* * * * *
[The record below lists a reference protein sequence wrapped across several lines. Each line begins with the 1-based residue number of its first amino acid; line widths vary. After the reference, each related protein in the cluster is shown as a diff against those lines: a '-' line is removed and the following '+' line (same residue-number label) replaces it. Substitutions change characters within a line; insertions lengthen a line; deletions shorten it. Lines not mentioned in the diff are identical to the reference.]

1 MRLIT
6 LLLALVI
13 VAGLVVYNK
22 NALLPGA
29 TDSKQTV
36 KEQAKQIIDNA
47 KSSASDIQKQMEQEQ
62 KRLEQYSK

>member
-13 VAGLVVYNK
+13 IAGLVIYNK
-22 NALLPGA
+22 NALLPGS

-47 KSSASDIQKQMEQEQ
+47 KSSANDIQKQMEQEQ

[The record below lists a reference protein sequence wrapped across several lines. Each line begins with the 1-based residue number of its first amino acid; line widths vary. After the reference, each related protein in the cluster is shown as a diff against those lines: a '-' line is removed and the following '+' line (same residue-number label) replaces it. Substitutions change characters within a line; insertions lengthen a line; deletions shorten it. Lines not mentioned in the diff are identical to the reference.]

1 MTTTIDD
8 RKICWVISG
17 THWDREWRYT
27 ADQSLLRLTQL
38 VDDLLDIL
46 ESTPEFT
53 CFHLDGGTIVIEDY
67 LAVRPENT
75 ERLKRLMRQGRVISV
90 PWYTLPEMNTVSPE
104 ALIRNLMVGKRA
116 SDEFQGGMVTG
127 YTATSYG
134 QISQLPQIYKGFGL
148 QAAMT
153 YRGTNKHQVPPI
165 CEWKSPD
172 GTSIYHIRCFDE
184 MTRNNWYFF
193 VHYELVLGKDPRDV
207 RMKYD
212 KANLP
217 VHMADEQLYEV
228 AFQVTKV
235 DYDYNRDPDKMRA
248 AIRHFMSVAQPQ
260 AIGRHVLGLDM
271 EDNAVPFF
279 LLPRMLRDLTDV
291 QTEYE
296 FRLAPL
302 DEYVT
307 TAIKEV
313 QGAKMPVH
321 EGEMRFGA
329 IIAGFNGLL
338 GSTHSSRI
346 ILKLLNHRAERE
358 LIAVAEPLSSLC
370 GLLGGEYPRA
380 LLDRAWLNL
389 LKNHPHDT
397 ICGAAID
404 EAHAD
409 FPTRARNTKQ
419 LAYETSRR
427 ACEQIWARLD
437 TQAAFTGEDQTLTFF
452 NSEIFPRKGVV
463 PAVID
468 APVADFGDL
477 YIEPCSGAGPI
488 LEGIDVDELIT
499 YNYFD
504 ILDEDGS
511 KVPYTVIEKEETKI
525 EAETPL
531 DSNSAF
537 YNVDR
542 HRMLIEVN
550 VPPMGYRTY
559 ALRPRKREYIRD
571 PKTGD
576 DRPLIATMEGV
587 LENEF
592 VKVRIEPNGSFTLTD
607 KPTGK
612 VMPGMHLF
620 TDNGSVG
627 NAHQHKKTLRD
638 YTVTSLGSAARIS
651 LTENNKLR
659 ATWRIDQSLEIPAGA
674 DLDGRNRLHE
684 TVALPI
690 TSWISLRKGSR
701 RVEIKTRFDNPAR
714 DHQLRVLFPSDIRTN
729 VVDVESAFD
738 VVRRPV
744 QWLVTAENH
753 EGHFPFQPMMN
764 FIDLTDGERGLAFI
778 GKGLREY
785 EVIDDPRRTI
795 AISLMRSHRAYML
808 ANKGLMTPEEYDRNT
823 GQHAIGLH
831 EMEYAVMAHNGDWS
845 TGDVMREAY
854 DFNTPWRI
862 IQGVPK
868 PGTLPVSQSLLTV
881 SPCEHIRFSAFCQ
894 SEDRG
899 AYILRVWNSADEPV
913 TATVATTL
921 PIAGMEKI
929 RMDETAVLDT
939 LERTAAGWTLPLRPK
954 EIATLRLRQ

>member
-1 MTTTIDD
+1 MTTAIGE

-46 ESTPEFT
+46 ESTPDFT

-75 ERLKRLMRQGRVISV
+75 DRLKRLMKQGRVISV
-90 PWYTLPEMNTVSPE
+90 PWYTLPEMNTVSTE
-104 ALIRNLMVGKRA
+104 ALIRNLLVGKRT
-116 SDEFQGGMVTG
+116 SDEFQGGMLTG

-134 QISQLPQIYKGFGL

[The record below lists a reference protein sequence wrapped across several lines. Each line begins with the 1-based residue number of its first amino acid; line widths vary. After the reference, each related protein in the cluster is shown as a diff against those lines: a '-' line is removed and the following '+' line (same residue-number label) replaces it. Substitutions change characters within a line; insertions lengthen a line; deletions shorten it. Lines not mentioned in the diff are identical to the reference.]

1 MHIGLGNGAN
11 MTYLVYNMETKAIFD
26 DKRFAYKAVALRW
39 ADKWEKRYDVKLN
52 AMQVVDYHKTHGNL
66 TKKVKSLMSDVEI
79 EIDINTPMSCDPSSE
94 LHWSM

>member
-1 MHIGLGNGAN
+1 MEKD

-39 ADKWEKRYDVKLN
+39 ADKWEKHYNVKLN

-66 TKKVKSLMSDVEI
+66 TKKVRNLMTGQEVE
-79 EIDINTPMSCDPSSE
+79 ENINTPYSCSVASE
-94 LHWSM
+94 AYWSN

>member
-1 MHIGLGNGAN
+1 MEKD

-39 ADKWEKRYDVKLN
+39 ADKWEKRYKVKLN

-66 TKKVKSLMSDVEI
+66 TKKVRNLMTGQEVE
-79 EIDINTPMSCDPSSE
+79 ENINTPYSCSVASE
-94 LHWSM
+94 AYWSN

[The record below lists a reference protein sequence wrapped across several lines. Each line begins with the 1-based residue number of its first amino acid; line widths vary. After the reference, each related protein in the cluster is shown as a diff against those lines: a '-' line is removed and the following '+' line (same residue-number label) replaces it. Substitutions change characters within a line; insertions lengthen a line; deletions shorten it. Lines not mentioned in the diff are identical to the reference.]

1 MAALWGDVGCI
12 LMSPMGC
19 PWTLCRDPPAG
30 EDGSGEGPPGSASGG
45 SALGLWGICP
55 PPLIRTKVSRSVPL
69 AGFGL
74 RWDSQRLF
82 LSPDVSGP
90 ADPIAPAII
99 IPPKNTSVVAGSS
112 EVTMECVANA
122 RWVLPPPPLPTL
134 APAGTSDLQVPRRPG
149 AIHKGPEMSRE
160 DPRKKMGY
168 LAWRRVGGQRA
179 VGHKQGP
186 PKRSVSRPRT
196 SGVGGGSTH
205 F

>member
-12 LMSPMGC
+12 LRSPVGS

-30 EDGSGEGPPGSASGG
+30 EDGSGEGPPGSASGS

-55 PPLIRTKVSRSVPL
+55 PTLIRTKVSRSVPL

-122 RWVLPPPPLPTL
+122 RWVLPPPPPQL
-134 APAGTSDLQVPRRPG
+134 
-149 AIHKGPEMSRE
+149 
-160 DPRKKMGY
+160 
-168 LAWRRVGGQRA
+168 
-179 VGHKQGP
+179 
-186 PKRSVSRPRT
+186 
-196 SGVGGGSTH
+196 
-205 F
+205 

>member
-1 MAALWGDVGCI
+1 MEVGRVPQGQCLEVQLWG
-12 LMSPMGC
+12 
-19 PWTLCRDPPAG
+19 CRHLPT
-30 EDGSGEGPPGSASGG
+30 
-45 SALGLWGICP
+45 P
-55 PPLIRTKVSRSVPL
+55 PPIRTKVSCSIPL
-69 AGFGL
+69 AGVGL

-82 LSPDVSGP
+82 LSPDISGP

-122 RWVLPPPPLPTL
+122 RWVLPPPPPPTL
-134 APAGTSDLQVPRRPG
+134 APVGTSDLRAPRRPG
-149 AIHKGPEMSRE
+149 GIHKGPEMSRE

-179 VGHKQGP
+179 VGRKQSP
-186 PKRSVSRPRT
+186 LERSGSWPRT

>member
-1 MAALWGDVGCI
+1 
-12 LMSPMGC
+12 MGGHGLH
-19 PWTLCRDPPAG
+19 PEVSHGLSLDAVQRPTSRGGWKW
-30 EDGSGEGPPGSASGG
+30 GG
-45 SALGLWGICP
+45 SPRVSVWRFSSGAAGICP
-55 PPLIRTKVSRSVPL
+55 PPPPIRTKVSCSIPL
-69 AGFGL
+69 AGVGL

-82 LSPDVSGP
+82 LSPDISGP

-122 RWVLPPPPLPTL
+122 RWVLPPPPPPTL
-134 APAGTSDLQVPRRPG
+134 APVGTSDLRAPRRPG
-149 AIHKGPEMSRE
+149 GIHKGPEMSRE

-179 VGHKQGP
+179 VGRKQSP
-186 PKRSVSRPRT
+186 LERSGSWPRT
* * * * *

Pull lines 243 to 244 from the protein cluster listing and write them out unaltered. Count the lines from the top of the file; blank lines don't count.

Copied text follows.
-19 PWTLCRDPPAG
+19 PEVSHGLSLDAVQRPTSRGGWKW